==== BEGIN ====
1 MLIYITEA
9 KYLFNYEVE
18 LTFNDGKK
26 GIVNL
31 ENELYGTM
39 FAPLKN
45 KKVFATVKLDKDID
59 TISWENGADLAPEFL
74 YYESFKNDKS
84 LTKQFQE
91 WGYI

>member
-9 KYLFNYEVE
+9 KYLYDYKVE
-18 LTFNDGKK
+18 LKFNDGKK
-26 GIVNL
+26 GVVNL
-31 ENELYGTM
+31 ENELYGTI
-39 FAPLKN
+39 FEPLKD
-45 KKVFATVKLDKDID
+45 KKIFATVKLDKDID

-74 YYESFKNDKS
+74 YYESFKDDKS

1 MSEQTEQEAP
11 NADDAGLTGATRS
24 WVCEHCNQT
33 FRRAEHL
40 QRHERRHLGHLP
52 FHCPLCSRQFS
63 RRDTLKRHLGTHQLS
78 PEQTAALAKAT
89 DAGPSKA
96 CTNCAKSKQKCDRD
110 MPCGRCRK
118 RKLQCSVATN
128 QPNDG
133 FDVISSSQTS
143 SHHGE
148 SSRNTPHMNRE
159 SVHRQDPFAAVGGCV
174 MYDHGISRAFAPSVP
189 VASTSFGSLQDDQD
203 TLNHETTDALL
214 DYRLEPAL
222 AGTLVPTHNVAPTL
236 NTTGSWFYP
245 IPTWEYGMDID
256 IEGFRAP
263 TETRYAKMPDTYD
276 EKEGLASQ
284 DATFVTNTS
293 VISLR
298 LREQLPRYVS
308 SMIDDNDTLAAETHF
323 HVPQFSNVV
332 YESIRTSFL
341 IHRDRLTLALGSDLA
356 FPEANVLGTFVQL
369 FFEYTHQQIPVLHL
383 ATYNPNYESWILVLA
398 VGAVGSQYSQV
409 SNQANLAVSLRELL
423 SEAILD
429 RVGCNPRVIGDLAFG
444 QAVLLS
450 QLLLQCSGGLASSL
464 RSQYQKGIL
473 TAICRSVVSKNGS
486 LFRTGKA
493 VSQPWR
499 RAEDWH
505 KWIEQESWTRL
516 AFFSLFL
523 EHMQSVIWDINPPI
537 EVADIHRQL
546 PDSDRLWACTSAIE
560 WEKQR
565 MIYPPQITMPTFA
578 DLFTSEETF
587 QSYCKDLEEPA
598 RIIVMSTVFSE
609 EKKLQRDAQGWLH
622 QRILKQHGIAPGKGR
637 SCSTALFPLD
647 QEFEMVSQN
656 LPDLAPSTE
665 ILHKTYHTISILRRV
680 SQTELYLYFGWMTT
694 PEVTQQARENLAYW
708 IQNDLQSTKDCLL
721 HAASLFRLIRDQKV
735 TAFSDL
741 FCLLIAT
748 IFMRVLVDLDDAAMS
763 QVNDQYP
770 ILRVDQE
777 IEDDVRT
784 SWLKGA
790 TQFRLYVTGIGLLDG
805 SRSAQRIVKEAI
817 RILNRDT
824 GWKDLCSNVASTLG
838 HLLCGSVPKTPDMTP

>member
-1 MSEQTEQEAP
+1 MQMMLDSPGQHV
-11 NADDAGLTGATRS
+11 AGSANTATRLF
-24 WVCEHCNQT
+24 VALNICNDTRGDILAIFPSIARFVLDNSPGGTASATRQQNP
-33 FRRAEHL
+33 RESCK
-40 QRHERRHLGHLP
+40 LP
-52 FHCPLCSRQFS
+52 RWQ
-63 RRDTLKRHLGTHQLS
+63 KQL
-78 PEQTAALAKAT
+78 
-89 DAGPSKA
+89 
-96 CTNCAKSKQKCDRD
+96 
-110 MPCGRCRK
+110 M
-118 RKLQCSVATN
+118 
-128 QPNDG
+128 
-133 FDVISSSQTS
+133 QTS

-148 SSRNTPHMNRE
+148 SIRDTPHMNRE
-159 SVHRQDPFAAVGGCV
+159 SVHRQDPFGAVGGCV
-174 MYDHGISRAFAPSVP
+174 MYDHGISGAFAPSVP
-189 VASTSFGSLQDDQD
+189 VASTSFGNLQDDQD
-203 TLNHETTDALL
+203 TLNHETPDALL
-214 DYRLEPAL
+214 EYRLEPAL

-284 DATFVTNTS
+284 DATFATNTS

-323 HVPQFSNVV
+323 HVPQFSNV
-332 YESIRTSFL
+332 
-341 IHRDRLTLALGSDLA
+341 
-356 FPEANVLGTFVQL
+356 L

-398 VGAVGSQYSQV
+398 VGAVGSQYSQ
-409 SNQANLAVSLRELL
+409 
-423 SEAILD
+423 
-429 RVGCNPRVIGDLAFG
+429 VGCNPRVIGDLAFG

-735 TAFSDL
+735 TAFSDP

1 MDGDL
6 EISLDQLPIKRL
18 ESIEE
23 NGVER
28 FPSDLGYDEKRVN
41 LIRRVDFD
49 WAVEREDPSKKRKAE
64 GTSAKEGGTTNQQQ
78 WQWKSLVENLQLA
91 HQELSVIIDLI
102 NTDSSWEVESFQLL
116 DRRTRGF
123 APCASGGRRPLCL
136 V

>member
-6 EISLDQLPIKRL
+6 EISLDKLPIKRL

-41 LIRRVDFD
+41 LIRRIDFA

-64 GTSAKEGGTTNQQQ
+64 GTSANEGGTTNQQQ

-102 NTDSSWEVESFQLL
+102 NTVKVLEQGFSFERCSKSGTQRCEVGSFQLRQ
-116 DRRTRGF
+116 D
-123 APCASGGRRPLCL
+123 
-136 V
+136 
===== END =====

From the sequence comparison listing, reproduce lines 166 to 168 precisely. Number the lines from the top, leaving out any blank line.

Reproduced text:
-735 TAFSDL
+735 TAFSDP

1 MDGDL